I found an article regarding Sawyer's congenital heart defect - Tetralogy of Fallot with Pulmonary Atresia and VSD.
Here is a link - http://emedicine.medscape.com/article/899368-overview
I guess I'm mostly posting this for other CHD moms out there to see how severe Sawyer's heart defect was and that his chances of survival were very grim.
Some things that stood out to me, made me cry - brought so many more questions to a head that's already swirling with a million of them.
Pulmonary atresia (PA) with VSD is considered the extreme end of the anatomic spectrum of tetralogy of Fallot. Tetralogy of Fallot with pulmonary atresia is worthy of separate consideration. Because of the wide variability of pulmonary blood supply, diagnosis and surgical management of tetralogy of Fallot with pulmonary atresia is more difficult than that of classic tetralogy of Fallot.
The Baltimore Washington Infant study reported an incidence of 0.07 cases per 1000 live births. This condition accounts for 1.5% of all forms of congenital heart disease and 20% of all forms of tetralogy of Fallot.
Patients with tetralogy of Fallot and nonconfluent pulmonary arteries are subject to increased morbidity and mortality related to the frequent need for multiple cardiac surgeries.
Many patients with tetralogy of Fallot with pulmonary atresia have associated syndromes and extracardiac malformations.
Sawyer had NONE of these - NONE!! And I had none of the maternal associations either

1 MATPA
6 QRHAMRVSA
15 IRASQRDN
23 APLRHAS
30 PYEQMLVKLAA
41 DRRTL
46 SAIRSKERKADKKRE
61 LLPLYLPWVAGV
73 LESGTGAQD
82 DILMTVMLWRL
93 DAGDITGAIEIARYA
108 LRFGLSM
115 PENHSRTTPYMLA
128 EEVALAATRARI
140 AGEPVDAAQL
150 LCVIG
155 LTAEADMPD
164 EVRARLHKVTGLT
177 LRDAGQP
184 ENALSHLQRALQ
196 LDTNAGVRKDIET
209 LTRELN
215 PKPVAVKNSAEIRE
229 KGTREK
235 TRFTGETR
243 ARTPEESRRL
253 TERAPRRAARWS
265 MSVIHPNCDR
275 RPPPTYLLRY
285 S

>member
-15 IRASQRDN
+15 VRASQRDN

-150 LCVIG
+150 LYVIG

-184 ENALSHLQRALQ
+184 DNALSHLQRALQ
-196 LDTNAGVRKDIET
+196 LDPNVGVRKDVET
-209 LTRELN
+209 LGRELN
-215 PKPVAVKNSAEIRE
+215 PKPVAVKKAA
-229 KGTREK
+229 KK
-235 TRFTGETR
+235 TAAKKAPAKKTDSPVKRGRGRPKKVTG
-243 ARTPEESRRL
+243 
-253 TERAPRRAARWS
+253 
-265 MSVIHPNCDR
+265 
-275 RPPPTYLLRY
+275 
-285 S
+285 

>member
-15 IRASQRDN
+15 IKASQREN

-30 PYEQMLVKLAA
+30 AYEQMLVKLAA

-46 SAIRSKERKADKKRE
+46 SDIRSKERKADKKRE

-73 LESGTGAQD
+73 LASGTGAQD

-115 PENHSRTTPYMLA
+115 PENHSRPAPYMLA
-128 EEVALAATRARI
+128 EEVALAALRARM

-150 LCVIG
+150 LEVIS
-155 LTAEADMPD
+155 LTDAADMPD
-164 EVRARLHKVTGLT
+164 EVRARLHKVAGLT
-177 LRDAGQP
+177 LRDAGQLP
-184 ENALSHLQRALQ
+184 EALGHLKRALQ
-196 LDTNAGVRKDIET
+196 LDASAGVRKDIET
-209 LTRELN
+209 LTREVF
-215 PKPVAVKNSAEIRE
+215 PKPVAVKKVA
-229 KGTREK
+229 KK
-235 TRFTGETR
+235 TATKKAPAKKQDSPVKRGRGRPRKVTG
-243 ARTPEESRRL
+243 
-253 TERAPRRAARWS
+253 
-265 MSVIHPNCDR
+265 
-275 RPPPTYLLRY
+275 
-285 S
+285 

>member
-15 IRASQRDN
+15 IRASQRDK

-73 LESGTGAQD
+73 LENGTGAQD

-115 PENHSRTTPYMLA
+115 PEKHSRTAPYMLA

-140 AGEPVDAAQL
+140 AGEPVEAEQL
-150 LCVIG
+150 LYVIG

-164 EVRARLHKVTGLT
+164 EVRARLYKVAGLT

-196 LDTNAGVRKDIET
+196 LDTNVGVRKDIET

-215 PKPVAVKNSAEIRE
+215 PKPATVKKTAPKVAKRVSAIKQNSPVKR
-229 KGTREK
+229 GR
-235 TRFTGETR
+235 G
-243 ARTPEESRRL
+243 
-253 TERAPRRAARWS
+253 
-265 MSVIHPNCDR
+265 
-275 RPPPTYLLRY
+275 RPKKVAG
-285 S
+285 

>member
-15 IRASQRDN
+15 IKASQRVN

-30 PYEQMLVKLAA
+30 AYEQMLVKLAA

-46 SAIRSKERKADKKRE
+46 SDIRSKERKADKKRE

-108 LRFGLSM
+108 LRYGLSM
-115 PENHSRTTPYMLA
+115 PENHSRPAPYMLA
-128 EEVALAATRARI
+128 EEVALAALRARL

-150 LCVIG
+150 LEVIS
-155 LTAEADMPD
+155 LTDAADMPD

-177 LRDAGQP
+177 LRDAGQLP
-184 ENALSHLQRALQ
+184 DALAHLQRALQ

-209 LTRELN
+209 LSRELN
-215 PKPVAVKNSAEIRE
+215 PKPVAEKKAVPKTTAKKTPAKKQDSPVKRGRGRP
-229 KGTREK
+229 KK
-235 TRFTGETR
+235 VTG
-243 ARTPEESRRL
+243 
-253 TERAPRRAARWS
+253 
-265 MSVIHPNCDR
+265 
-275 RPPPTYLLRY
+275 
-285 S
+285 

◦Conotruncal cardiac malformations associated with a chromosome arm 22q11 deletion have been incorporated under an acronym of CATCH22 (cardiac defect, abnormal face, thymic hypoplasia, cleft palate, hypocalcemia, microdeletion of band 22q11). Patients with tetralogy of Fallot with pulmonary atresia have a higher incidence of this syndrome than patients with classic tetralogy of Fallot. The prevalence of deletion 22q11 is 16% in tetralogy of Fallot with pulmonary atresia with confluent pulmonary arteries and 41% in patients with tetralogy of Fallot with pulmonary atresia and multiple aortopulmonary collateral arteries.6 Surgical mortality has been reported to be is greater among patients with tetralogy of Fallot with pulmonary atresia with a 22q11 deletion compared with patients with normal chromosomes, perhaps due to depressed immunologic status or other factors.7 ◦Other syndromic associations include the vertebral defects, anal atresia, tracheoesophageal fistula with esophageal atresia, and renal and radial anomalies (VATER) syndrome; the coloboma, heart disease, atresia choanae, retarded growth and retarded development and/or CNS anomalies, genital hypoplasia, and ear anomalies and/or deafness (CHARGE) syndrome; Alagille syndrome; cat's eye syndrome; Cornelia de Lange syndrome; Klippel-Feil syndromes; and trisomy 21.8 ◦Maternal diabetes mellitus; maternal phenylketonuria; and maternal ingestion of retinoic acid, trimethadione, or sex hormones increase the risk of conotruncal abnormalities. Infants of mothers with diabetes mellitus have a 20-fold higher risk than infants of mothers without diabetes mellitus